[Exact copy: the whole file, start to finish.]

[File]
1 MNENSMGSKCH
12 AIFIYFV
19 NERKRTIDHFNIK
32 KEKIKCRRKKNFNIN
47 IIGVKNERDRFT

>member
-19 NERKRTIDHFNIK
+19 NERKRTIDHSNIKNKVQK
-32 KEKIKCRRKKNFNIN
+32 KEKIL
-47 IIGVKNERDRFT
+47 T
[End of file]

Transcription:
1 MNENSMGSKCH
12 AIFIYFV
19 NERKRTIDHFNIK
32 KEKIKCRRKKNFNIN
47 IIGVKNERDRFT

>member
-19 NERKRTIDHFNIK
+19 NERKRTIDHSNIKNKVQK
-32 KEKIKCRRKKNFNIN
+32 KEKIL
-47 IIGVKNERDRFT
+47 T